Open-source religion

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Yoism symbol

Open-source religions attempt to employ open-source methodologies in the creation of religious belief systems.[1] They develop their systems of beliefs through a continuous process of refinement and dialogue among the believers themselves. In comparison to traditional religions – which are considered authoritarian, hierarchical, and change-resistant – they emphasize participation, self-determination, decentralization, and evolution. Followers see themselves as part of a more generalized open source movement, which does not limit itself to software, but applies the same principles to other organized, group efforts to create human artifacts.[1]

Among the first examples of this movement, Yoans (followers of a religion called Yoism,[2] founded 1994) claim that their version of open source religion does not have allegiance to any spiritual guide, rather the sense of authority emerges from the group via consensus.[1][3][4] Yoism combines rational inquiry, empiricism,[5] and science with Spinozan or Einsteinian pantheism[6][7] using a model inspired by open source software, specifically Linux.

Douglas Rushkoff organized the first Reboot summit, which took place in 2002.[8] Reboot aims to "provide DIY tools for individuals and communities to explore Jewish identity and meaning". Rushkoff stated in 2003 that "The object of the game, for me, was to recontextualize Judaism as an entirely Open Source proposition."[9] The 2003 publication of Rushkoff's book Nothing Sacred: The Truth about Judaism[10] spawned the creation of the Open Source Judaism movement. Open Source Judaism, in turn, spawned several projects, including the now defunct "Open Source Haggadah" (2005).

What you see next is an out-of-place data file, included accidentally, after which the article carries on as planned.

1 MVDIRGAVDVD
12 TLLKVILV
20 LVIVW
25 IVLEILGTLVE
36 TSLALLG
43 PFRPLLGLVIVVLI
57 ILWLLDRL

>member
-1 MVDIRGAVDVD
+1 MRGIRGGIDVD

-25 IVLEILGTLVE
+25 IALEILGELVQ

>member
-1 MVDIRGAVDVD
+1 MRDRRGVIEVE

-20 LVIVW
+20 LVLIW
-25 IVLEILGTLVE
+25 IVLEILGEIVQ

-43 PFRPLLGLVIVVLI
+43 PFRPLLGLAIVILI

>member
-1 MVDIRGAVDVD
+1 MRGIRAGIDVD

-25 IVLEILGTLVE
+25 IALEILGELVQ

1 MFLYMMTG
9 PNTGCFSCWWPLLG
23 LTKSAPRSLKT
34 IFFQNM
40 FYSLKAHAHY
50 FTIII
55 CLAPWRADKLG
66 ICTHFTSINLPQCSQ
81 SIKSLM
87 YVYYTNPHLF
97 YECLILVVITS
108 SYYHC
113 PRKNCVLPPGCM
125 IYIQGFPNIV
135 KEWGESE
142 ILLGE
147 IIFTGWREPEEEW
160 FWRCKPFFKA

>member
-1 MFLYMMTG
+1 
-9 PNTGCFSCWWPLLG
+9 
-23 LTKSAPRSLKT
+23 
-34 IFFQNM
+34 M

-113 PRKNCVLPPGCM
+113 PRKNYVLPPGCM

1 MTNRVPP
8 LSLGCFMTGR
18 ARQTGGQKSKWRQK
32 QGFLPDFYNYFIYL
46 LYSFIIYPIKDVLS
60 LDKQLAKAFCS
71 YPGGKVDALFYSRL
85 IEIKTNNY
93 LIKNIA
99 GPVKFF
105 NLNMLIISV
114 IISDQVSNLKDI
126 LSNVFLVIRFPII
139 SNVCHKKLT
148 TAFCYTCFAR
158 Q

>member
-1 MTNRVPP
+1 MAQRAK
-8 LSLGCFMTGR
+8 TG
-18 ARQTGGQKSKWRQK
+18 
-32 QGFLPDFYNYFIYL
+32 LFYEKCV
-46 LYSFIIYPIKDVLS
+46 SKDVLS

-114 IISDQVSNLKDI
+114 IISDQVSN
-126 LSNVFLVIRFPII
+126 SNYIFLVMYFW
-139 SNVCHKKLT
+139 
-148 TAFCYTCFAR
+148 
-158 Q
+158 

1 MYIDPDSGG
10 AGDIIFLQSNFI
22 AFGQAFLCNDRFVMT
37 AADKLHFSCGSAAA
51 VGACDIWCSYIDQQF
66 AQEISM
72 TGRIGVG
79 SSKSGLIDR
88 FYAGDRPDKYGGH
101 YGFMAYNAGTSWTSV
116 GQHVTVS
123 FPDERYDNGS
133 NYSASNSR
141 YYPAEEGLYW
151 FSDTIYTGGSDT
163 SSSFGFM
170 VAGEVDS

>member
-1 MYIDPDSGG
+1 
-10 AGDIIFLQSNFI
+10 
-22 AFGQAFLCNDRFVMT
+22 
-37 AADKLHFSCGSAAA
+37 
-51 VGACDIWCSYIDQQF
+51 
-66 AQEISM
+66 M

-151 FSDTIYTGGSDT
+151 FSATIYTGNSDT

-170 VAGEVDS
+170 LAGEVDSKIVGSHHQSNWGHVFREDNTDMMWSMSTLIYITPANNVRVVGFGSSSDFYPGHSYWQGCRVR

Other attempts to form open source religions that began to take form by 2005 include The Open Source Order of the Golden Dawn[11] and Ecclesia Gnostica Universalis.[12] Dr Leo Ruickbie released Open Source Wicca in 2007, seeing parallels between the way Wicca was founded and the concept of open source computing.[13]

In spring 2007, Assignment Zero reported that "for six weeks, 40 brave volunteers from across the U.S. met in a special online forum on 'Open Source Religion' to talk about their deepest beliefs"[14] (and the text of the article is itself open-source)., founded by Sidian M.S. Jones, is an online social network in which Jones describes Open Source Religion as "A system for the mixing of religious and non-religious beliefs in an individual, even across multiple religions."[15] has a project called the Belief Genome Project, also known as "The Source Code" which aims to use crowdsourcing to catalog all beliefs as a resource for those wishing to build and discover their own belief system.[16]

A similar concept has been developed and proposed in Poland under the name of "open spirituality".[17]

In 2009 an open source religious publication, Free Press Bible,[18] was introduced. Touted as an authentically non-denominational approach to open source religion and religion in general, it allows owner/users to articulate and organize their religious texts utilizing both digital media and printed or written pages within a "religious binder".